The turret 22 is generally elongated tool support having a hexagon cross-section. Each of the surfaces is adapted to hold a set of tools 20. The turret 22 can be revolved or indexed to present a selected set of tools in working position relative to the spindle 16 and workpiece 18. The various sets of tools can be indexed sequentially to the selected working position to perform typical sequential operations. In the selected position, the selected tools are disposed in the same imaginary plane in which the spindles are located so that the tools and workpieces are in working alignment with each other.
The turret 22 is supported relative to the frame 12 by a pair of carriages 30 and 32. Referring to FIG. 3, carriage 30 is disposed to be guided in a vertical path by rails 33 and 34 rigidly mounted on front column 24 and rear column 26, respectively. Linear roller bearing assemblies 35, 36 and 37 are disposed between the carriage 30 and the rail 33 and bearing assemblies 35', 36' and 37' are between the rail 34 and the carriage 30 to insure accurate guided movement of the carriage 30 with a minimum amount of friction. The linear bearing units use recirculating roller elements and the units are often referred to as roller packs. Such packs are provided with adjustments by which they can be very accurately positioned relative to the surfaces which they support as will be described later. The carriage 32 is identically mounted relative to a pair of guide rails 37 and 38 rigidly connected to adjoining forward and rearward columns 24 and 26.
The carriage members 30 and 32 are aligned horizontally with each other and are moved simultaneously in a vertical path relative to the rails 33, 34, 37 and 38 by a drive mechanism of the well known ball screw type. The carriages 30 and 32 each support a ball screw nut 42 in engagement with the threads on screw shafts 44 which extend vertically at opposite sides of the machine 10. As best seen in FIG. 1 a lower end of one shaft 44 is supported by a bearing member 46 and an upper end is journaled in a housing member 48. A shaft 44 associated with the carriage 32 is similarly supported.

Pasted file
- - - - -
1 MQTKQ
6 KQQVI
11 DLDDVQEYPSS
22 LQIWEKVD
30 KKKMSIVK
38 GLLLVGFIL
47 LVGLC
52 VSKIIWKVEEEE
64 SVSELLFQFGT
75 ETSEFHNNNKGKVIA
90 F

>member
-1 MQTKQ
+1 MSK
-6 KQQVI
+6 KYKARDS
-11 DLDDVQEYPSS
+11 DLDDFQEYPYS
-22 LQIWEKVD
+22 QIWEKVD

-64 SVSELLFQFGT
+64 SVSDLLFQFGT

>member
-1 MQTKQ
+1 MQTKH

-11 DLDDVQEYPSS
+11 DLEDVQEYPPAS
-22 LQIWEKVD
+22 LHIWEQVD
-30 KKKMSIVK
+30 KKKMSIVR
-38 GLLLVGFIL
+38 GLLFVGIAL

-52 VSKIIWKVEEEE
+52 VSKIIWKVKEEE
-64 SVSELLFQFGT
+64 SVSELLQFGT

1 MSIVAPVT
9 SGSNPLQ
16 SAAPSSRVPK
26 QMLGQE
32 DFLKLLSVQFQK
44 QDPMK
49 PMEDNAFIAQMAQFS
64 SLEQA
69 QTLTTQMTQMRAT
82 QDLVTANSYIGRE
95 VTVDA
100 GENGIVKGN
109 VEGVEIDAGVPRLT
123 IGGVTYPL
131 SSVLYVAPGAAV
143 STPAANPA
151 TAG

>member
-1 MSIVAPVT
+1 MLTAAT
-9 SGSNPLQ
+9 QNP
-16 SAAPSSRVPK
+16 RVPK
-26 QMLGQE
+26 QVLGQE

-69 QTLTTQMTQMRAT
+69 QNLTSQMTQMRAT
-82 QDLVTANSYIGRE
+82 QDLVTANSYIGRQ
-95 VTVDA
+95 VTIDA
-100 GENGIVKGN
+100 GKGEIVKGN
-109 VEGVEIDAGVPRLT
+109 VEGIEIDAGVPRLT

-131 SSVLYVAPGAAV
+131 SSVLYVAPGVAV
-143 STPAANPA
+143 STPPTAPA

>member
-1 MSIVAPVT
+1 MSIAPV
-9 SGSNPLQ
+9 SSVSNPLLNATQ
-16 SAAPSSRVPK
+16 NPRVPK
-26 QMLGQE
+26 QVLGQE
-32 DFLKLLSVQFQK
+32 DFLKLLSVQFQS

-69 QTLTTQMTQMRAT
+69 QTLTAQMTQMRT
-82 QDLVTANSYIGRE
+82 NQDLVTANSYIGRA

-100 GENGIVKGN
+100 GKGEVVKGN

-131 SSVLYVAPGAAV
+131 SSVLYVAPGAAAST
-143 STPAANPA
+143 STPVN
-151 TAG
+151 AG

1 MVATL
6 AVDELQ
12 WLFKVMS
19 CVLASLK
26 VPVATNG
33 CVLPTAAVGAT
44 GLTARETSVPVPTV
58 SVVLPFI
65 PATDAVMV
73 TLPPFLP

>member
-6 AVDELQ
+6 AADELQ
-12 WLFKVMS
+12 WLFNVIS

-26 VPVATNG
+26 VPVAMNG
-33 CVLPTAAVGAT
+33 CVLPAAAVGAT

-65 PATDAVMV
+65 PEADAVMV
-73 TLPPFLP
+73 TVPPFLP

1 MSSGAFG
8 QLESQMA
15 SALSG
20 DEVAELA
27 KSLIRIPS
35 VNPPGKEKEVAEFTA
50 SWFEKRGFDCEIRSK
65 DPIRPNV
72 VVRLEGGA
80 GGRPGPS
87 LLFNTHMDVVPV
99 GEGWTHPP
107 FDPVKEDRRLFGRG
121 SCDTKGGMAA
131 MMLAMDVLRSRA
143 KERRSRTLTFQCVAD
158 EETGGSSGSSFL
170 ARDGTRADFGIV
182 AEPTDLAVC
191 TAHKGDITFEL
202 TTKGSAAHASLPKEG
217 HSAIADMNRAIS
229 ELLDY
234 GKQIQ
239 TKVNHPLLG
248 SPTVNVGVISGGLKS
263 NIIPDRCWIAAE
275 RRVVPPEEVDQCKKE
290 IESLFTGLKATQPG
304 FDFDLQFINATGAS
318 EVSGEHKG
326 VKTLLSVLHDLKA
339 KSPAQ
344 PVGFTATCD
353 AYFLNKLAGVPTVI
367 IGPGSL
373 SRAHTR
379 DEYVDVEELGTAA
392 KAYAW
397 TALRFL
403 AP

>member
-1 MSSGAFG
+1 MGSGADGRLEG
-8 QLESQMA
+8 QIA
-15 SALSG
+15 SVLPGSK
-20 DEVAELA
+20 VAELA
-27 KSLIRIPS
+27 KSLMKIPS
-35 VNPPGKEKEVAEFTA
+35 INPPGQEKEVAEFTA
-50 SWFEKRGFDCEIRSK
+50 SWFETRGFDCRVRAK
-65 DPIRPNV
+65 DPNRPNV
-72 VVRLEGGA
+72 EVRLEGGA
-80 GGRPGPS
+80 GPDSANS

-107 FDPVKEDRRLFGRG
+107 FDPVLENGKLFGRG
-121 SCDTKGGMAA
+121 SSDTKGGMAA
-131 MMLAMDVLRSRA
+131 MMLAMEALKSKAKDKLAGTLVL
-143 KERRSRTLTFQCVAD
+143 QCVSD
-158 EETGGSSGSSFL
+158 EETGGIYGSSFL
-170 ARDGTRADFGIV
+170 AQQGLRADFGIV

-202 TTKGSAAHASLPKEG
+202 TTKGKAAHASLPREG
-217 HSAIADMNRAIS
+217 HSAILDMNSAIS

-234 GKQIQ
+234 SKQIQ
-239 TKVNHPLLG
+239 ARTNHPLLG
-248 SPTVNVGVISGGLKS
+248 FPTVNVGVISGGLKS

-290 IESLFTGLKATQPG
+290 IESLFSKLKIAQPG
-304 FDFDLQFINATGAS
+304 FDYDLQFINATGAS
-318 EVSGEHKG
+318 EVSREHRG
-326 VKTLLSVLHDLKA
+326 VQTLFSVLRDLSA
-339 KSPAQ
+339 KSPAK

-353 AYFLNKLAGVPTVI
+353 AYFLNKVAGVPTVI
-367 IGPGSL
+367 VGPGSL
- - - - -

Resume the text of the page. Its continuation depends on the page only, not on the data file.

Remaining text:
Referring now to FIG. 2, the carriages 30 and 32 are moved simultaneously through means of the screw shafts 44 which are linked together by a shaft 50 through right angle drives 52 at opposite ends of the shaft 50. A reversible DC drive motor 54 is connected to one of the screw shafts 44 so that driving movement of the motor is transmitted equally and simultaneously to the two screw shafts 44 to simultaneously move the carriages 30 and 32 and maintain them in horizontal alignment with each other during movement of turret 22 toward and away from the rotating workpieces 18. This is referred to as the Y-axis drive arrangement.
The turret is supported in the carriages 30 and 32 for rotational or indexing movement to position selected sets of tools and also to move horizontally during certain machining operations such as contouring. The turret 22 includes end caps 60 and 62 which have a generally rectangular cross-section as viewed from the end in FIG. 4. The rectilinear end portion of the cap 60 is received in a rectangular cavity 64 in an auxiliary carriage 66. The auxiliary carriage 66 is circular and is received in a large bore 68 of the carriage 30 and is supported therein for rotation by bearings 70.
The carriage 32 at the opposite end of the turret 22 also supports an auxiliary carriage 72 which is received in a large bore 74 and supported relative thereto by bearings 76. The auxiliary carriage 72 is provided with a rectangular cavity 78 which receives the rectangular end portion of the end cap 62. Rotation of the auxiliary carriages 66 and 72 relative to the main carriages 30 and 32, respectively, serves to rotate the turret 22.
The means by which the turret 22 can be rotated to selected position includes a gear 80 on the carriage 72 which is concentric with the axis of rotation of turret 22 and is engaged with a driving gear 82 on the output shaft of a DC reversible motor 84. When the motor 84 is energized, the drive gear 82 rotates the gear 80 and the carriage 72 which in turn rotates turret 22 and carriage 66. When the turret 22 reaches its selected position it is locked in position by an arrangement seen in FIG. 2 including a hydraulic cylinder 86 having a reciprocating rod 88, the end of which is engageable with one of the recesses 90 one of which is very accurately located relative to each of the tool carrying surfaces of the turret 22. When the turret 22 reaches its selected position actuation of the hydraulic cylinder 86 extends the rod 88 into the aligned recess 90 to insure that the turret 22 is retained in its selected position.